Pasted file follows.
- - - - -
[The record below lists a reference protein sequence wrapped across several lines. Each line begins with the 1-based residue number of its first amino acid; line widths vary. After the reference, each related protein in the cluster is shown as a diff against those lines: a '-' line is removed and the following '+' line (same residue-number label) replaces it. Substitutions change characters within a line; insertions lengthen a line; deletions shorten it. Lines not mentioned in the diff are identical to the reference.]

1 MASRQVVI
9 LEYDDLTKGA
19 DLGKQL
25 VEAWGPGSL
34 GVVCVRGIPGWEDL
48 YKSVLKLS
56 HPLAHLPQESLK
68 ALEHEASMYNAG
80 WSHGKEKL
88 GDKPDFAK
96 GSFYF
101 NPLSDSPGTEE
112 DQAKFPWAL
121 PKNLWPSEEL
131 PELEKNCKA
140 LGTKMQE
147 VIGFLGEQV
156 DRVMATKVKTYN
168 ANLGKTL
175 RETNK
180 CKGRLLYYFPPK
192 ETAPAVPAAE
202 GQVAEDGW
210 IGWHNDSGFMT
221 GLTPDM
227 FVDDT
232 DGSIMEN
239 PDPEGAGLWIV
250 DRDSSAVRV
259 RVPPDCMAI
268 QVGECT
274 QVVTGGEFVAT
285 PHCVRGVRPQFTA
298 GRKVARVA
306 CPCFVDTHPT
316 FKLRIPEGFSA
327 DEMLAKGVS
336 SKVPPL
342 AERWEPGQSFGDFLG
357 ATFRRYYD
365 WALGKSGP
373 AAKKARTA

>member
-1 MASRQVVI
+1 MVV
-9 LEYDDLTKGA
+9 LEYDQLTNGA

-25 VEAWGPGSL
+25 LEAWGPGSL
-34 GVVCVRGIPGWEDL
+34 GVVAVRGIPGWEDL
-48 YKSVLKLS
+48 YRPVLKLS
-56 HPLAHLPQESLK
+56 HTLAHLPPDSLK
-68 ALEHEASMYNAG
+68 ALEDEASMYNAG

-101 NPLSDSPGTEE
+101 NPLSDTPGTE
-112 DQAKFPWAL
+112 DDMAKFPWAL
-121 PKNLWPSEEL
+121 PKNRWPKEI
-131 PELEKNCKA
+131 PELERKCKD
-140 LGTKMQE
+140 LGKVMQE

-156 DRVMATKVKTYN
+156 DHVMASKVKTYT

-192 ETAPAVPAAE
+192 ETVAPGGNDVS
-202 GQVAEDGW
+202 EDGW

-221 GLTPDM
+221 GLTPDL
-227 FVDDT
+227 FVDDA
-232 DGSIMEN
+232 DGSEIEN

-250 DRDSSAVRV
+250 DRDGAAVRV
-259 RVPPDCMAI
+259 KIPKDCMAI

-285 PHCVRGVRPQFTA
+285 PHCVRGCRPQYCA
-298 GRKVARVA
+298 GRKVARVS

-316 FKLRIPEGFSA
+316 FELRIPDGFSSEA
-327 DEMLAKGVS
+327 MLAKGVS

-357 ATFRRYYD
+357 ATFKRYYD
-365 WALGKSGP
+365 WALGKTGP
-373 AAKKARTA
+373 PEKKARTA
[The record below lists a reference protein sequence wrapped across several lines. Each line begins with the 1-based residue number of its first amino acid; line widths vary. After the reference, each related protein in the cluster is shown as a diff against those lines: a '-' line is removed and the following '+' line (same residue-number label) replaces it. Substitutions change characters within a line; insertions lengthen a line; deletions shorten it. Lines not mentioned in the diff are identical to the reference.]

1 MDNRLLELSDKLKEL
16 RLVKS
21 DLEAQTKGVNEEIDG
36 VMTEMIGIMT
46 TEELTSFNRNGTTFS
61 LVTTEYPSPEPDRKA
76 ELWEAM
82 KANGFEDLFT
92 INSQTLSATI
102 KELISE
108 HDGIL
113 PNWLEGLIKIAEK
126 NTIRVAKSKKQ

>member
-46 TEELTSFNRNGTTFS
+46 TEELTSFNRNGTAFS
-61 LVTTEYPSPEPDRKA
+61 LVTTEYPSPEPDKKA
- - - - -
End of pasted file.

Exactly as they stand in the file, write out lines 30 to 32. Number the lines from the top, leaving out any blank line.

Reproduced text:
250 DRDSSAVRV
259 RVPPDCMAI
268 QVGECT